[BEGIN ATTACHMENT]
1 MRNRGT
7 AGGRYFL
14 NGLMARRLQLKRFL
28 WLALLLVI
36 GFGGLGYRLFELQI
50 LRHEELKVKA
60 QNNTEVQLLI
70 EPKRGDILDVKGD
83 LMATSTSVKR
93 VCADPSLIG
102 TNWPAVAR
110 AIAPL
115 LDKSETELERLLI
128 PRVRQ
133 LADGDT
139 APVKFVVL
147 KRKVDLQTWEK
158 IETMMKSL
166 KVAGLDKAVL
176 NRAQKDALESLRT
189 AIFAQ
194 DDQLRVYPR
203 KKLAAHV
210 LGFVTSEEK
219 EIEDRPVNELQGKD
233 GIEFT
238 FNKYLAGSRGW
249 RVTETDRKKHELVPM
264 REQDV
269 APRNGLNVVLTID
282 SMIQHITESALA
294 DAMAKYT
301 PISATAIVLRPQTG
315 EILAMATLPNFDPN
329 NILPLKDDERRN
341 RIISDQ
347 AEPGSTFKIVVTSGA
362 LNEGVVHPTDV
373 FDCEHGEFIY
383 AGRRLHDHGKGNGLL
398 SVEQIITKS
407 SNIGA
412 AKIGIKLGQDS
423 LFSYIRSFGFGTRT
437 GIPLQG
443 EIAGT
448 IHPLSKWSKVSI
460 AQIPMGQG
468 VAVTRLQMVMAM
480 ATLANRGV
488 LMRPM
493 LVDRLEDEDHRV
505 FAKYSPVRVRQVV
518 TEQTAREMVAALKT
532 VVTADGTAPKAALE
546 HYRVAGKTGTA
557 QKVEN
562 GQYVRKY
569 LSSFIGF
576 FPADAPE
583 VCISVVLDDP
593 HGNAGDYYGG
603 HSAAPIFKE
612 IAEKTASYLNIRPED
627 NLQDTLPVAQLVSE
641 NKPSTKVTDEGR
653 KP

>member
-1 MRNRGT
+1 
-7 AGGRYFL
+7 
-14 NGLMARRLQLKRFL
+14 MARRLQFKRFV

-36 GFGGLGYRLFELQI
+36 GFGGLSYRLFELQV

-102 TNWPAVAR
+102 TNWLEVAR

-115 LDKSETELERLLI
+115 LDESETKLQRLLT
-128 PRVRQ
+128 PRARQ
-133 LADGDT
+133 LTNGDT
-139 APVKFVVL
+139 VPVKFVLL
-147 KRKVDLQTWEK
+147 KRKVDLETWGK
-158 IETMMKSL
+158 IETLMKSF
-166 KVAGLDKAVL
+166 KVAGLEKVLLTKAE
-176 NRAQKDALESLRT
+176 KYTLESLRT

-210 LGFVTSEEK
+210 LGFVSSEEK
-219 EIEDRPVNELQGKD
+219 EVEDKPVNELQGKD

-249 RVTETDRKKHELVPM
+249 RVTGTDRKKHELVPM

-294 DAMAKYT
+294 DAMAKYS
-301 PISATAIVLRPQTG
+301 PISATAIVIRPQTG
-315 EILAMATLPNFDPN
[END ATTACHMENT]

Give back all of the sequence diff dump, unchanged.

1 MRNRGT
7 AGGRYFL
14 NGLMARRLQLKRFL
28 WLALLLVI
36 GFGGLGYRLFELQI
50 LRHEELKVKA
60 QNNTEVQLLI
70 EPKRGDILDVKGD
83 LMATSTSVKR
93 VCADPSLIG
102 TNWPAVAR
110 AIAPL
115 LDKSETELERLLI
128 PRVRQ
133 LADGDT
139 APVKFVVL
147 KRKVDLQTWEK
158 IETMMKSL
166 KVAGLDKAVL
176 NRAQKDALESLRT
189 AIFAQ
194 DDQLRVYPR
203 KKLAAHV
210 LGFVTSEEK
219 EIEDRPVNELQGKD
233 GIEFT
238 FNKYLAGSRGW
249 RVTETDRKKHELVPM
264 REQDV
269 APRNGLNVVLTID
282 SMIQHITESALA
294 DAMAKYT
301 PISATAIVLRPQTG
315 EILAMATLPNFDPN
329 NILPLKDDERRN
341 RIISDQ
347 AEPGSTFKIVVTSGA
362 LNEGVVHPTDV
373 FDCEHGEFIY
383 AGRRLHDHGKGNGLL
398 SVEQIITKS
407 SNIGA
412 AKIGIKLGQDS
423 LFSYIRSFGFGTRT
437 GIPLQG
443 EIAGT
448 IHPLSKWSKVSI
460 AQIPMGQG
468 VAVTRLQMVMAM
480 ATLANRGV
488 LMRPM
493 LVDRLEDEDHRV
505 FAKYSPVRVRQVV
518 TEQTAREMVAALKT
532 VVTADGTAPKAALE
546 HYRVAGKTGTA
557 QKVEN
562 GQYVRKY
569 LSSFIGF
576 FPADAPE
583 VCISVVLDDP
593 HGNAGDYYGG
603 HSAAPIFKE
612 IAEKTASYLNIRPED
627 NLQDTLPVAQLVSE
641 NKPSTKVTDEGR
653 KP

>member
-1 MRNRGT
+1 
-7 AGGRYFL
+7 
-14 NGLMARRLQLKRFL
+14 MARRLQFKRFV

-36 GFGGLGYRLFELQI
+36 GFGGLSYRLFELQV

-102 TNWPAVAR
+102 TNWLEVAR

-115 LDKSETELERLLI
+115 LDESETKLQRLLT
-128 PRVRQ
+128 PRARQ
-133 LADGDT
+133 LTNGDT
-139 APVKFVVL
+139 VPVKFVLL
-147 KRKVDLQTWEK
+147 KRKVDLETWGK
-158 IETMMKSL
+158 IETLMKSF
-166 KVAGLDKAVL
+166 KVAGLEKVLLTKAE
-176 NRAQKDALESLRT
+176 KYTLESLRT

-210 LGFVTSEEK
+210 LGFVSSEEK
-219 EIEDRPVNELQGKD
+219 EVEDKPVNELQGKD

-249 RVTETDRKKHELVPM
+249 RVTGTDRKKHELVPM

-294 DAMAKYT
+294 DAMAKYS
-301 PISATAIVLRPQTG
+301 PISATAIVIRPQTG
-315 EILAMATLPNFDPN